Project managers that have obtained certification as Project Management Professionals from the Project Management Institute may use the suffix PMP after their name. Similarly, individuals who hold certifications in the field of information security—e.g. CISA, CISSP, and/or CISM—may use them as suffixes.

The suffix PT is used by Physical Therapists to denote their state certification, but not to be confused with DPT (Doctor of Physical Therapy) which is a qualifying degree. British physiotherapists prefer to use MCSP or SRP to denote membership to professional bodies. RN is used by qualified nurses as a suffix.

Officers and enlisted in the United States Military will add an abbreviation of the service frequently to disambiguate seniority, and reserve status. For example, Captain Smith, USN (O-6), outranks Captain Jones, USMC (O-3).

Red Seal certified trades people in Canada can use the Red Seal Endorsement (RSE) acronym.

Religious orders

Members of religious institutes commonly use their institute's initials as a suffix. For example, a Franciscan friar uses the post-nominal initials OFM, derived from the order's name in Latin, Ordo Fratrum Minorum (Order of Friars Minor). Equally, a Viatorian priest uses the suffix "CSV" from the name of his religious institute, Clerici Santi Viatori (Clerics of Saint Viator). These initials are not considered by members of religious institutes as an equivalent to academic or honorary post-nominial initials, but rather as a sign of membership in a particular religious lineage.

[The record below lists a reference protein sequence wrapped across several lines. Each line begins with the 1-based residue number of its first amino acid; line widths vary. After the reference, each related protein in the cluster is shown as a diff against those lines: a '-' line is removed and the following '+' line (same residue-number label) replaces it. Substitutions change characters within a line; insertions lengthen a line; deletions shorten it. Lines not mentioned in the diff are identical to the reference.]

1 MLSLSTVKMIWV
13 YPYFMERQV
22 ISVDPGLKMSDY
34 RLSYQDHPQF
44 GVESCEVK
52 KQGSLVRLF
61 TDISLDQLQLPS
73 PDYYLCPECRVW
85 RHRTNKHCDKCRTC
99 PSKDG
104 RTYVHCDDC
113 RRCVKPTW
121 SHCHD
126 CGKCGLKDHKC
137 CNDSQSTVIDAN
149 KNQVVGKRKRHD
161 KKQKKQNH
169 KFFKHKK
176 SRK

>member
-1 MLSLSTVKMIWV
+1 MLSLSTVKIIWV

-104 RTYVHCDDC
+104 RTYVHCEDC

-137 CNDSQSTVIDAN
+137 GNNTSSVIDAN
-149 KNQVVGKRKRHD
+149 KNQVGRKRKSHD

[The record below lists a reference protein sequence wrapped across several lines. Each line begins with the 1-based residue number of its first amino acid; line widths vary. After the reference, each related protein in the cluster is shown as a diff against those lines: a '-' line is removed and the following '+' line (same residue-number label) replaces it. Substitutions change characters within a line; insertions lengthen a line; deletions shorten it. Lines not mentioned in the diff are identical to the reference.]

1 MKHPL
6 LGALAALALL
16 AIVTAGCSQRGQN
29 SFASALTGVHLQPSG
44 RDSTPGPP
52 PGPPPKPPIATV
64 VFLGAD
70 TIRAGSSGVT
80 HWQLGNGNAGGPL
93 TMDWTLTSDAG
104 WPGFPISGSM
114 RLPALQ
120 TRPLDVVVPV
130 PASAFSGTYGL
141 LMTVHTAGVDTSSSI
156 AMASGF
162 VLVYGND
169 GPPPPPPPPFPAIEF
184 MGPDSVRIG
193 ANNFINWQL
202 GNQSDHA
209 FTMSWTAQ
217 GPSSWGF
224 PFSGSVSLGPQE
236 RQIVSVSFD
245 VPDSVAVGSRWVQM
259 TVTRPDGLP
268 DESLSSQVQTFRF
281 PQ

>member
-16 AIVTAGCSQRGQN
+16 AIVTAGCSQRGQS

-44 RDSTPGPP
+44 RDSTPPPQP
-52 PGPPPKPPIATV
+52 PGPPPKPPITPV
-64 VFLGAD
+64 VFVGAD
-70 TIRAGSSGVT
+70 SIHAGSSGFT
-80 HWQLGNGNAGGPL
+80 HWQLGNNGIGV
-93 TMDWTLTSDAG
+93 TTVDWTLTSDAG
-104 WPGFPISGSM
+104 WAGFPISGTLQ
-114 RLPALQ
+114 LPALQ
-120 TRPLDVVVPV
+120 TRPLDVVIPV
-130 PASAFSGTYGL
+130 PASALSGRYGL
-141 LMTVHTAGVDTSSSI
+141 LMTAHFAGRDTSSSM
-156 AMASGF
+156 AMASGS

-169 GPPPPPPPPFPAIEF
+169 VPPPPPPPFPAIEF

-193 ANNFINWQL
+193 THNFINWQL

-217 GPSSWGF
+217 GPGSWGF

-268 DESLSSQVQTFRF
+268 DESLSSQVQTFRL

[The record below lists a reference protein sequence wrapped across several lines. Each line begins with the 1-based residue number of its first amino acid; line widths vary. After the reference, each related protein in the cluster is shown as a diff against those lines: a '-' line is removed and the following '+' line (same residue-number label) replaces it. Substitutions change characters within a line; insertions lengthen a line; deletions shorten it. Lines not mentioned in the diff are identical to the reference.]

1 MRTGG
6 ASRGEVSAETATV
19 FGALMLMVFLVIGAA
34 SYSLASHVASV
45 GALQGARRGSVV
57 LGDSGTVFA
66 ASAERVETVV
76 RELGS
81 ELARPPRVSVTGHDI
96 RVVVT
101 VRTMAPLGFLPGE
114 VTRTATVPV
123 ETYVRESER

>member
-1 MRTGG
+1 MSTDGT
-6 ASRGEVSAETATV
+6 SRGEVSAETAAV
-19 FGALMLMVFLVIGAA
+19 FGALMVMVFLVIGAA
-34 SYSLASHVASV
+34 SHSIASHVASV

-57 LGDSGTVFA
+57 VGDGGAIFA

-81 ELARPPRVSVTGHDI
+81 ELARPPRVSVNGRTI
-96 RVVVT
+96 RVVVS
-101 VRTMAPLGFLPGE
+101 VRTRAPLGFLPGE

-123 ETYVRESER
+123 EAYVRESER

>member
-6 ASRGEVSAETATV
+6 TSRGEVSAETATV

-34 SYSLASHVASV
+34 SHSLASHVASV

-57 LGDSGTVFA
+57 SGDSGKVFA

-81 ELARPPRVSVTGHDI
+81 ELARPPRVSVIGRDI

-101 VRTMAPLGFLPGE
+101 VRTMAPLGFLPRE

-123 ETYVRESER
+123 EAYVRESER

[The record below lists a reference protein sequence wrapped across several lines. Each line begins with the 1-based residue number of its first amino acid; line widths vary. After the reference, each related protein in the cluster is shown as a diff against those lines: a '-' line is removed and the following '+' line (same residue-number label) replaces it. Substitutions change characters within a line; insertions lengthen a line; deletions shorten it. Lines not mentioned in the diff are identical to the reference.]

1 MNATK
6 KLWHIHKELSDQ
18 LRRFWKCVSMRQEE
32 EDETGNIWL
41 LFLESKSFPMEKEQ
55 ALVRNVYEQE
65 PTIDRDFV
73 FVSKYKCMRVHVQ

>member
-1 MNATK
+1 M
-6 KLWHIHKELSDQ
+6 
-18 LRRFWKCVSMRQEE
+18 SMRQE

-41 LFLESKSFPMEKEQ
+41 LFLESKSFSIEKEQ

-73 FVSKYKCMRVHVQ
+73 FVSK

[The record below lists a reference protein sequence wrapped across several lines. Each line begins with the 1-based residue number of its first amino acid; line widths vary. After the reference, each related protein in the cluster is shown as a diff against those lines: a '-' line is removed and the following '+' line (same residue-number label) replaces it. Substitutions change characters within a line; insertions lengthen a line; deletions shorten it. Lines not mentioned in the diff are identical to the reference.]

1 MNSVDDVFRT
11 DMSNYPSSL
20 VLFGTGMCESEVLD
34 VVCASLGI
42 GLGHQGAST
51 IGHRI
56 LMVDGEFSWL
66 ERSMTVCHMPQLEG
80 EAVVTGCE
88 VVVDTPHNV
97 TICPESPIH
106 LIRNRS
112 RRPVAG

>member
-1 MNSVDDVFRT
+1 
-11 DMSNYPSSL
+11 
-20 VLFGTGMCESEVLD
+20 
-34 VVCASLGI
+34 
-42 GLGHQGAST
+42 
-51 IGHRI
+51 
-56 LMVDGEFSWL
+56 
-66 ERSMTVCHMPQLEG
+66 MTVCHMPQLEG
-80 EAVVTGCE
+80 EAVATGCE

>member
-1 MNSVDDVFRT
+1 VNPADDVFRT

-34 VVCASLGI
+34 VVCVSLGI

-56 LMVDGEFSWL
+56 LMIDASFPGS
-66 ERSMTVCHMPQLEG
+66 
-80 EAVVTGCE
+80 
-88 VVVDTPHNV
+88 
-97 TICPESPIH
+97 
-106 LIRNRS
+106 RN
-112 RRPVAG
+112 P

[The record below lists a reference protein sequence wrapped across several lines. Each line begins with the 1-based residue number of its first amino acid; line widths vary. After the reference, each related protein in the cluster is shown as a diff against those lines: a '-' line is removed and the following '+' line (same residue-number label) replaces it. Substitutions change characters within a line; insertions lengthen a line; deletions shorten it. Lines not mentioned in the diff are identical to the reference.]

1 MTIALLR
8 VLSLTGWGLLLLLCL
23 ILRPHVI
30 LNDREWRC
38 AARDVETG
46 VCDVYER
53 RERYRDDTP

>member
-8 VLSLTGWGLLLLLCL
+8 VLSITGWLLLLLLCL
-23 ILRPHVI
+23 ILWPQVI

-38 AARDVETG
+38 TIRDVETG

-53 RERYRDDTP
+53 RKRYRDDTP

See also: Commonwealth Realms orders and decorations

In some English-speaking countries, the arrangement of post-nominal letters is governed by rules of precedence, and this list is sometimes called the "Order of Wear" (for the wearing of medals).

Generational titles

For a more global view of generational naming, see Patronymic.

See also: Namesake

Generational suffixes are used to distinguish persons who share the same name within a family. A generational suffix can be used informally (for disambiguation purposes or as nicknames) and is often incorporated in legal documents.

United States

This section needs additional citations for verification. Please help improve this article by adding citations to reliable sources in this section. Unsourced material may be challenged and removed.Find sources: "Suffix" name – news · newspapers · books · scholar · JSTOR (November 2021) (Learn how and when to remove this message)

In the United States the most common name suffixes are senior and junior, which are abbreviated as Sr. and Jr. with initial capital letters, with or without preceding commas. In Britain these are rarer, but when they are used the abbreviations are Snr and Jnr, respectively. The use of these social terms is governed by etiquette but not enshrined in law. According to The Emily Post Institute, an authority on etiquette, the term Jr. can be correctly used only if a male child's first, middle, and last names are identical to his father's (current) names. When a male child has the same name as his grandfather, uncle or male cousin, but not his father, he can use the II suffix, which is pronounced "the second".[4] (In rare cases, the II suffix may be used for a son, e.g. former American president Barack Hussein Obama II and his father, Barack Hussein Obama Sr. The example of Obama Sr., born Baraka Obama, also shows that suffixes are based on the father's current legal name and not necessarily their birth name.) When the suffixes are spelled out in full, they are not capitalized. Social name suffixes are far more frequently applied to men than to women.[5] A child with a name that varies from a parent's name in middle name only may also be informally known as Jr. (e. g. Francis Wayne Sinatra, son of Francis Albert Sinatra), and his father may be known informally as Sr. (e. g., Paul John Teutul and his son, Paul Michael Teutul). Roman numeral suffixes can be used to name a child after another family member like an uncle, cousin, or ancestor (including grandfather or great-grandfather). For example, Quentin Roosevelt II was named for his late uncle, Quentin I. Similarly, a grandson of Henry Ford I was named Henry II (the name again skipped a generation with the birth of Henry II's grandson, Henry Ford III).